October 28, 2016

Final Presidential Debate: 2016 Libertarian Party National Convention

convention debate8:00 PM EST – The atmosphere is electric, much like Ron Paul’s event in 2012 just days before the RNC – the latter resembling what Rodney Dangerfield would call “the dance of the living dead.”

8:27 PM EST – “I’d like to build a wall around Donald Trump and make Bernie Sanders pay for it.” – Austin Petersen

8:31 PM EST – “The rights you are born with don’t change depending upon which side of an imaginary line you’re born on.” – Marc Allen Feldman.

8:35 PM EST – “There is an offensive word in your question and that is ‘taxpayer.” – John McAfee

8:36 PM EST – “When it comes to the federal role in education, abolish the Department of Education.” – Gary Johnson

8:41 PM EST: “We’d have voluntary mutual aid societies like we did before the government took over social security.”

8:44 PM EST: “None of us are going to pass a drowning child, even if we are dressed in a tuxedo, going to a wedding. You jump in and save the child. Libertarianism is not heartlessness.” – John McAfee

*8:45 PM EST: First boos for Gary Johnson for remarks about global warming and that “free market bankrupted coal.”

8:49 PM EST: “Why can’t we have a lottery? A lottery is just a tax on people who are bad at math.” – Austin Petersen

8:49 PM EST: “This government survived for 120 years without an income tax. How was that possible? We had a government that was reasonable.” – John McAfee

8:52 PM EST: “The minimum wage is always zero, as one knows who is out of a job.” – Marc Allan Feldman

8:54 PM EST: “The minimum wage was originally devised to stop black workers from competing with white labor.” – Austin Petersen

9:01 PM EST: “When you talk about a 35% tariff on foreign goods, who ends up paying them? Well, we do.” – Gary Johnson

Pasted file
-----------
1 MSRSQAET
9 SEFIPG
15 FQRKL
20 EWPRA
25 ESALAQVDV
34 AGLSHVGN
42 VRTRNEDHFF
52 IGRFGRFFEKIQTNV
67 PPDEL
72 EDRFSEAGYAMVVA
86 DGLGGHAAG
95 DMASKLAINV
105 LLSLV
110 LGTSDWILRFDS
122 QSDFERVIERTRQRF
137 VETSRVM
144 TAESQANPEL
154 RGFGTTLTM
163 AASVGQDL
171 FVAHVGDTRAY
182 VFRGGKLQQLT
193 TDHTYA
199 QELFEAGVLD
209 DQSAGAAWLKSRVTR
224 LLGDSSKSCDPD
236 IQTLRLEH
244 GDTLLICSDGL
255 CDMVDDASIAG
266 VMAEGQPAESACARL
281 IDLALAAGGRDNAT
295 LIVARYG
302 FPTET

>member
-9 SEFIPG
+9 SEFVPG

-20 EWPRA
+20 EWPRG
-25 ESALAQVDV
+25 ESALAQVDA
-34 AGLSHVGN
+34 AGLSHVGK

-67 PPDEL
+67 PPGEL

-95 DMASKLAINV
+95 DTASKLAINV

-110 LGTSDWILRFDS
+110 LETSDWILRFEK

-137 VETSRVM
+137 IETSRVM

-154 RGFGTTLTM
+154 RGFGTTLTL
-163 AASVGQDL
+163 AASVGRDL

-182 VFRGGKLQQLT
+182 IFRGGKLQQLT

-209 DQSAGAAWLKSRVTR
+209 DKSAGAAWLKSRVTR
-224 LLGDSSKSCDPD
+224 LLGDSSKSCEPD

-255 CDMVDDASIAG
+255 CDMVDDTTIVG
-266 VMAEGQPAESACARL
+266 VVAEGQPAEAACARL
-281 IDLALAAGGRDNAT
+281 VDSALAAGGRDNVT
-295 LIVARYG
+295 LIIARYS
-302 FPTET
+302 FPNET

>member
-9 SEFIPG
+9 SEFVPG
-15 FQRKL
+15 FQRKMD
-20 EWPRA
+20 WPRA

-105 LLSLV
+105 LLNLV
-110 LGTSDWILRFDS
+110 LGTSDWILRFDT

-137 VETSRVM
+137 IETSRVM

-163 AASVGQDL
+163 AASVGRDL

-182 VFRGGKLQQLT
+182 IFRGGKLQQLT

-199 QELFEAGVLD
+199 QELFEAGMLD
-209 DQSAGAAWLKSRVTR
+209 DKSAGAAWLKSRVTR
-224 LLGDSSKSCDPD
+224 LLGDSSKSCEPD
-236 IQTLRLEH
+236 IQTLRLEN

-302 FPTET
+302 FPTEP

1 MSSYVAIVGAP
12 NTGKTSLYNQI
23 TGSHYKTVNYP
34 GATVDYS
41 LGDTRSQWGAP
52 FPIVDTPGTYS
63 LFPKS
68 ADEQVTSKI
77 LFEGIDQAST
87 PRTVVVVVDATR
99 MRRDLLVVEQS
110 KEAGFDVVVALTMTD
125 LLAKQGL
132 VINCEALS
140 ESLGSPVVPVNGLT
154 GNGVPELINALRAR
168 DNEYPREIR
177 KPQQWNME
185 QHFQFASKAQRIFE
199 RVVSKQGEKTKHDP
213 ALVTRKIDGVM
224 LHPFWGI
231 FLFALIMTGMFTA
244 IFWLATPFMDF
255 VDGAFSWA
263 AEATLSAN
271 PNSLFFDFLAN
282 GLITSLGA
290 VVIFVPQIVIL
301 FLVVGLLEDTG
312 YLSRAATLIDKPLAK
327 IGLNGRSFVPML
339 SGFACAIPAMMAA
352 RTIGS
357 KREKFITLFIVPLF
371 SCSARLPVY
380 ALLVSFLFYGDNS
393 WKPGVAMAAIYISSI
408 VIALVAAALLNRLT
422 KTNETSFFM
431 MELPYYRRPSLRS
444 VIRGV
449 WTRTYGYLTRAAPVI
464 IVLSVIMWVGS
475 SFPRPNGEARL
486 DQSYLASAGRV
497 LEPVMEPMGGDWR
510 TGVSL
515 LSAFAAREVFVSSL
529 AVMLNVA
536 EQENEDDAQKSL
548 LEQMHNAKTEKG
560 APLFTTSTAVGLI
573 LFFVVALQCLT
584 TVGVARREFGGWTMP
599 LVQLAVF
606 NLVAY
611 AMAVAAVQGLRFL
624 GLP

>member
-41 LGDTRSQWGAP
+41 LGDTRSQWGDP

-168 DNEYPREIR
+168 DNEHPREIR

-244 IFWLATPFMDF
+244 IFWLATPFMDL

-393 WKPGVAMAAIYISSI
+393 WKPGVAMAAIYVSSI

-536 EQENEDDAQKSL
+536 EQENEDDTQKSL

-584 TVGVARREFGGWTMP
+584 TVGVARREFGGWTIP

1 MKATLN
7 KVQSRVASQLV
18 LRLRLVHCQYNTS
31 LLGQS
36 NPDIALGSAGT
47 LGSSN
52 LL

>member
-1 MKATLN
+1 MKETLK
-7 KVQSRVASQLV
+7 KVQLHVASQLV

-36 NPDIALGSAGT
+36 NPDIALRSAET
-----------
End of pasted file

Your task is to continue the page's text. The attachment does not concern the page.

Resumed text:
9:04 PM EST: “I have a barber and we have a free trade agreement. I give him money and he gives me haircuts. He never gives me money.” – Marc Allan Feldman

9:05 PM EST: “Money is not a creation of government. It is a creation of the marketplace.” – Austin Petersen

9:05 PM EST: “End the Fed! End the Fed! End the Fed!” – the delegates

9:16 PM EST: “Radical Islam is a threat. Congress needs to get involved. They have abdicated their responsibilities to the president. There needs to be an open discussion and that hasn’t happened.” – Gary Johnson

9:18 PM EST: “The most dangerous religion in the world is statism.” – Austin Petersen

9:23 PM EST: “We used to manufacture weapons to support our war efforts. Now, we manufacture war efforts to support our weapons industries.” – Marc Allan Feldman.

9:27 PM EST: “I kind of like the United Nations because it really doesn’t do much.” – Marc Allan Feldman

9:29 PM EST: “Calling me an isolationist because I don’t want to invade Poland is like calling me a hermit because I don’t want to rob my neighbor’s fridge. Switzerland has the greatest foreign policy. Have you ever had Swiss cheese, Swiss chocolate or a Swiss Army knife?” – Darryl Perry

9:32 PM EST: “What we are dealing with are two machines. They have no heart; they have no soul. They eat everything.” – John McAfee [on the two major parties]

9:36 PM EST: “I believe in gun control. I believe people should control their guns.” – Marc Allan Feldman

9:45 PM EST: “I have traveled extensively and in most Third World countries, you can use the bathroom in the street, in front of everyone. Having seen that, I don’t understand how anyone could care.” – John McAfee

9:49 PM EST: “As far as the nomination of justices, I want to support the firm right of Congress to do nothing. It’s the only thing they do well.” – Marc Allan Feldman

9:50 PM EST – An appearance by Jesus.

9:56 PM EST – “The drug users remain constant whether it’s criminalized or decriminalized.”

10:00 PM EST – Darryl Perry loses his shit over drug laws.

10:06 PM EST – “As many of you know, my wife is black. I can assure you that discrimination was not ended by any legislation.” – John McAfee

10:10 PM EST – “I want you to help me help you make the Libertarian Party libertarian again.” – Darryl Perry

10:11 PM EST – “This is not a campaign about one man. It is about a revolution of We the People.” – Austin Petersen

10:14 PM EST – Marc Allan Feldman tears the place up. Wait for the footage.

10:16 PM EST – The crowd goes wild.

Interview (Video): Christina Tobin of Free and Equal Elections Foundation

TAMPA, November 4, 2012 – “Remember, remember the 5th of November.”

So says Christina Tobin, found and chair of the Free and Equal Elections Foundation, a 501 (c)3 non-profit formed to ensure a fair an open electoral process for all. The organization is sponsoring its second presidential debate this election season on November 5th at 9 PM EST. Libertarian Party nominee Gary Johnson will square off against Green Party nominee Jill Stein.